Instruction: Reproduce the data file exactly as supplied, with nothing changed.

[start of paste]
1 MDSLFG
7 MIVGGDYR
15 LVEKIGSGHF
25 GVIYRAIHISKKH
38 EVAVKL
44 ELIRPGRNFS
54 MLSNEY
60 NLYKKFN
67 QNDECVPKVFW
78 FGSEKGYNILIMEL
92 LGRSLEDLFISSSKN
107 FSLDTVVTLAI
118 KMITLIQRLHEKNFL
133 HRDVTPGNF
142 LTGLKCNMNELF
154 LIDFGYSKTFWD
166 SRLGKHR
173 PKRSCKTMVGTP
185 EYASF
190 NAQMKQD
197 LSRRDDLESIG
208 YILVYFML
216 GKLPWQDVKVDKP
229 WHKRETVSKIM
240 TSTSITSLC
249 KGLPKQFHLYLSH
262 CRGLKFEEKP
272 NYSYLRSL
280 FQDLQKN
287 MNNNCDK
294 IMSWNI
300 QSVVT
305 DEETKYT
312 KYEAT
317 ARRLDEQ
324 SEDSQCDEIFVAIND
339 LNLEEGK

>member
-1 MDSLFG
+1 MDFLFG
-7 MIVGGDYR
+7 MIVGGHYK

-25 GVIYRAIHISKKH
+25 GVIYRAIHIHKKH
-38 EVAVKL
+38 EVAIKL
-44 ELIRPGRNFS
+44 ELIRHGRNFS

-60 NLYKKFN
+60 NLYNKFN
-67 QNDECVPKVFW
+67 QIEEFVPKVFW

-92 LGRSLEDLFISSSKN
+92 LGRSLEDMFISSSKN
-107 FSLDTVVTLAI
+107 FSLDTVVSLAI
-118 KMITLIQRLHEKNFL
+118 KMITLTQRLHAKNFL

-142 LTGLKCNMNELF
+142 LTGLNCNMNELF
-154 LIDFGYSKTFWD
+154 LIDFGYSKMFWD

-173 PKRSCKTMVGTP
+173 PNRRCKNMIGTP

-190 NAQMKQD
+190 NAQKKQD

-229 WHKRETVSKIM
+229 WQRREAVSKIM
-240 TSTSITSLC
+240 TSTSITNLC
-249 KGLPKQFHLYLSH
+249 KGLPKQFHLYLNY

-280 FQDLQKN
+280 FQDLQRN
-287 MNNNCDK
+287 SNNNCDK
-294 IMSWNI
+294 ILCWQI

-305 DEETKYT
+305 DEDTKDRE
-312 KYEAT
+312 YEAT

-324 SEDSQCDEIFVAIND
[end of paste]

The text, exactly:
1 MDSLFG
7 MIVGGDYR
15 LVEKIGSGHF
25 GVIYRAIHISKKH
38 EVAVKL
44 ELIRPGRNFS
54 MLSNEY
60 NLYKKFN
67 QNDECVPKVFW
78 FGSEKGYNILIMEL
92 LGRSLEDLFISSSKN
107 FSLDTVVTLAI
118 KMITLIQRLHEKNFL
133 HRDVTPGNF
142 LTGLKCNMNELF
154 LIDFGYSKTFWD
166 SRLGKHR
173 PKRSCKTMVGTP
185 EYASF
190 NAQMKQD
197 LSRRDDLESIG
208 YILVYFML
216 GKLPWQDVKVDKP
229 WHKRETVSKIM
240 TSTSITSLC
249 KGLPKQFHLYLSH
262 CRGLKFEEKP
272 NYSYLRSL
280 FQDLQKN
287 MNNNCDK
294 IMSWNI
300 QSVVT
305 DEETKYT
312 KYEAT
317 ARRLDEQ
324 SEDSQCDEIFVAIND
339 LNLEEGK

>member
-1 MDSLFG
+1 MDFLFG
-7 MIVGGDYR
+7 MIVGGHYK

-25 GVIYRAIHISKKH
+25 GVIYRAIHIHKKH
-38 EVAVKL
+38 EVAIKL
-44 ELIRPGRNFS
+44 ELIRHGRNFS

-60 NLYKKFN
+60 NLYNKFN
-67 QNDECVPKVFW
+67 QIEEFVPKVFW

-92 LGRSLEDLFISSSKN
+92 LGRSLEDMFISSSKN
-107 FSLDTVVTLAI
+107 FSLDTVVSLAI
-118 KMITLIQRLHEKNFL
+118 KMITLTQRLHAKNFL

-142 LTGLKCNMNELF
+142 LTGLNCNMNELF
-154 LIDFGYSKTFWD
+154 LIDFGYSKMFWD

-173 PKRSCKTMVGTP
+173 PNRRCKNMIGTP

-190 NAQMKQD
+190 NAQKKQD

-229 WHKRETVSKIM
+229 WQRREAVSKIM
-240 TSTSITSLC
+240 TSTSITNLC
-249 KGLPKQFHLYLSH
+249 KGLPKQFHLYLNY

-280 FQDLQKN
+280 FQDLQRN
-287 MNNNCDK
+287 SNNNCDK
-294 IMSWNI
+294 ILCWQI

-305 DEETKYT
+305 DEDTKDRE
-312 KYEAT
+312 YEAT

-324 SEDSQCDEIFVAIND